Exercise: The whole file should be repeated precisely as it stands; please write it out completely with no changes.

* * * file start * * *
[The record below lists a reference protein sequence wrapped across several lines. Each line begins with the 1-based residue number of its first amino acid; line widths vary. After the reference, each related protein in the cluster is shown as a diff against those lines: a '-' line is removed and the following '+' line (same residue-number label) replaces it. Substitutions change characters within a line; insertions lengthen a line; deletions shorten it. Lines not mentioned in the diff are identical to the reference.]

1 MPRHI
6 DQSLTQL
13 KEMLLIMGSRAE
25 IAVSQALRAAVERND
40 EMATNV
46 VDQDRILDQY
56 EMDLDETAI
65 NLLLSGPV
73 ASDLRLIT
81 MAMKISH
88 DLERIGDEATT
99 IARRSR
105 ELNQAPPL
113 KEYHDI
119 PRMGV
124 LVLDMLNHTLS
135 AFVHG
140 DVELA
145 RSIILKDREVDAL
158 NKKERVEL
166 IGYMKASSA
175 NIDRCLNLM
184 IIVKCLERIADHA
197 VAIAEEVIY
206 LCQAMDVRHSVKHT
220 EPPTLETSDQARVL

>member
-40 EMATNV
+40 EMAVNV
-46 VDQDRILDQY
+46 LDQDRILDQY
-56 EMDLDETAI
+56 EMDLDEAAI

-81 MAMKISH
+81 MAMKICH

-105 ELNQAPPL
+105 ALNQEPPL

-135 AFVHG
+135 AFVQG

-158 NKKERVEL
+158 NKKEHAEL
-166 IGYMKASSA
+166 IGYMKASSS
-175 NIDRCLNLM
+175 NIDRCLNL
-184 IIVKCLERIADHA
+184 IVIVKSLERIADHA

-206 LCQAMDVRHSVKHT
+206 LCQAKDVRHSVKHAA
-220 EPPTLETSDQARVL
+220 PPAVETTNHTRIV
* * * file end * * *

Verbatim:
[The record below lists a reference protein sequence wrapped across several lines. Each line begins with the 1-based residue number of its first amino acid; line widths vary. After the reference, each related protein in the cluster is shown as a diff against those lines: a '-' line is removed and the following '+' line (same residue-number label) replaces it. Substitutions change characters within a line; insertions lengthen a line; deletions shorten it. Lines not mentioned in the diff are identical to the reference.]

1 MPRHI
6 DQSLTQL
13 KEMLLIMGSRAE
25 IAVSQALRAAVERND
40 EMATNV
46 VDQDRILDQY
56 EMDLDETAI
65 NLLLSGPV
73 ASDLRLIT
81 MAMKISH
88 DLERIGDEATT
99 IARRSR
105 ELNQAPPL
113 KEYHDI
119 PRMGV
124 LVLDMLNHTLS
135 AFVHG
140 DVELA
145 RSIILKDREVDAL
158 NKKERVEL
166 IGYMKASSA
175 NIDRCLNLM
184 IIVKCLERIADHA
197 VAIAEEVIY
206 LCQAMDVRHSVKHT
220 EPPTLETSDQARVL

>member
-40 EMATNV
+40 EMAVNV
-46 VDQDRILDQY
+46 LDQDRILDQY
-56 EMDLDETAI
+56 EMDLDEAAI

-81 MAMKISH
+81 MAMKICH

-105 ELNQAPPL
+105 ALNQEPPL

-135 AFVHG
+135 AFVQG

-158 NKKERVEL
+158 NKKEHAEL
-166 IGYMKASSA
+166 IGYMKASSS
-175 NIDRCLNLM
+175 NIDRCLNL
-184 IIVKCLERIADHA
+184 IVIVKSLERIADHA

-206 LCQAMDVRHSVKHT
+206 LCQAKDVRHSVKHAA
-220 EPPTLETSDQARVL
+220 PPAVETTNHTRIV